DOTA 2: Valve permanently bans 10 players, ending lucrative professional careers forever

DOTA 2: Valve permanently bans 10 players, ending lucrative professional careers forever

On December 18th, Valve cracked down on 10 MOBA DOTA 2 (Steam) players, mostly from Russia: their accounts were permanently banned from all events that Valve hosts. The PGL has also joined the ban. With that, the professional career of the 10 players is practically over. It also hits 20-year-old players who still had a long and perhaps lucrative career ahead of them.

What kind of players are these? The 10 players are mostly Russian professionals from teams competing in DOTA 2.

The most notable player who has now been permanently banned is Virtus Pro’s Kamil “Koma” Biktimorv. He’s a 20-year-old pro who just switched to Virtus Pro. In his career so far he has earned $5,600 from DOTA 2. Such a professional career in DOTA 2 can last until the late 20s and the winners of “The International” received around $ 1.8 million in prize money just a few weeks ago.

With the ban, Koma is blocked from a possibly great future in e-sports and maybe even the way to a fortune.

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Other players who have been banned are:

  • Aslan “Paradise” Vadilov, a 20-year-old Russian competing for Felt
  • Sergey”[T]SA” Timchenko, a 25-year-old Russian who played for Luina Gaming
  • Daniel “illusion” Grzhevka, a 20-year-old Ukrainian who plays for Ancient Tribe
  • Viktor “SuperNova” Galichkin, a 24-year-old Russian who last played for HYDRA
  • Vladislav “chmabl” Khorokltsev, a 27-year-old Russian who played for LUNA Gaming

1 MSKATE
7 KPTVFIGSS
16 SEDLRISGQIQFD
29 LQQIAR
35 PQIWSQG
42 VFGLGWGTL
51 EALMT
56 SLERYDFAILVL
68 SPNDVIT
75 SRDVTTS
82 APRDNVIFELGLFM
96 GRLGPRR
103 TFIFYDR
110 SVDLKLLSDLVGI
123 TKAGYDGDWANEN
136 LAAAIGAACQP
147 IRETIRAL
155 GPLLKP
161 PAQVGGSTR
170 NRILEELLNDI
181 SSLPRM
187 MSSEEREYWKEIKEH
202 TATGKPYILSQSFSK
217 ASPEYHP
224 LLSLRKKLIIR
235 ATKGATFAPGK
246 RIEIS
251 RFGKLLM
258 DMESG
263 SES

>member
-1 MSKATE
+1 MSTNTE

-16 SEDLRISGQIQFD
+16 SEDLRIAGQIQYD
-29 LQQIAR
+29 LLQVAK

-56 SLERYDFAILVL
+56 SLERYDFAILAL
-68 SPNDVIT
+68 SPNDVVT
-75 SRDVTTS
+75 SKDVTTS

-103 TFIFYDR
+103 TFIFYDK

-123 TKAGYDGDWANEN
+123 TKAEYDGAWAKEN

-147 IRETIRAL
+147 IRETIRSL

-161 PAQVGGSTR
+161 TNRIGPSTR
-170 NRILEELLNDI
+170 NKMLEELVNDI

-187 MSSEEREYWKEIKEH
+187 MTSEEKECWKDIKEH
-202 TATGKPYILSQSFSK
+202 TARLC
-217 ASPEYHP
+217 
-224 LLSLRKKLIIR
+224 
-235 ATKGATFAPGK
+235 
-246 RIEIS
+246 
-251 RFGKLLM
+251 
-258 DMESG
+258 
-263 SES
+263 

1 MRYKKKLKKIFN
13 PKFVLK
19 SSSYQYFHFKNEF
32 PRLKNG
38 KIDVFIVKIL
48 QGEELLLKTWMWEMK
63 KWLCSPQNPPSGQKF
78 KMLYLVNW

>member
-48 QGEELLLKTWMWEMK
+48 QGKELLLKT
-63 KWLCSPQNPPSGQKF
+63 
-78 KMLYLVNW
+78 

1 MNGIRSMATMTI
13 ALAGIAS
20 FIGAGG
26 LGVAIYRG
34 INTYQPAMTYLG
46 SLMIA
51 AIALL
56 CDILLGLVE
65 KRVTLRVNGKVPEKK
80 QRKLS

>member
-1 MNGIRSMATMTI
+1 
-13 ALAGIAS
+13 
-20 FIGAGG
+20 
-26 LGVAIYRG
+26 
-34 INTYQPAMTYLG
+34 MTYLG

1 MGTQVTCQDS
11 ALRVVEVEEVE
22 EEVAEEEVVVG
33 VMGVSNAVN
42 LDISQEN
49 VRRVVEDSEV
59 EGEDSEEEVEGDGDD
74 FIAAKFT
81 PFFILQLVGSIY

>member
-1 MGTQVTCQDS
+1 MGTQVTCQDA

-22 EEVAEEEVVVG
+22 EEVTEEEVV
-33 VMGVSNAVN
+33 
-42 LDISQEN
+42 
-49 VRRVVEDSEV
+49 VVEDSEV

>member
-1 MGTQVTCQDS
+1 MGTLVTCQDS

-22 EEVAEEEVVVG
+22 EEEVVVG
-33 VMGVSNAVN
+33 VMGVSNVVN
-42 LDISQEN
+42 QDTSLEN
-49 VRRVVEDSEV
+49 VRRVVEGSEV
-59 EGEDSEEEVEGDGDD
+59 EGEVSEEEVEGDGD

• Yaroslav “Limitless” Parshin, a 24-year-old Russian who last competed for Alliance

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What does the ban mean for you? Players have been banned for life from all events hosted by Valve. The Liga PLG has joined the ban.

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This means that the 10 players will practically never be able to play DOTA 2 professionally again, since the two organizations host practically all tournaments in DOTA 2.

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What did the players do? Players were penalized for sharing their accounts and appearing as someone else.

Apparently, they helped teams through the Open Qualifiers by secretly playing for those teams while others lend them their accounts.

This made it possible for players to compete for multiple teams in the same competition.

How is this seen? The Dotesports site believes that Valve’s crackdown early in a season is a sign that they’re tightening the reins and putting more effort into level playing field.

Normally, Valve is considered to be rather distant and only intervenes when there is a scandal.

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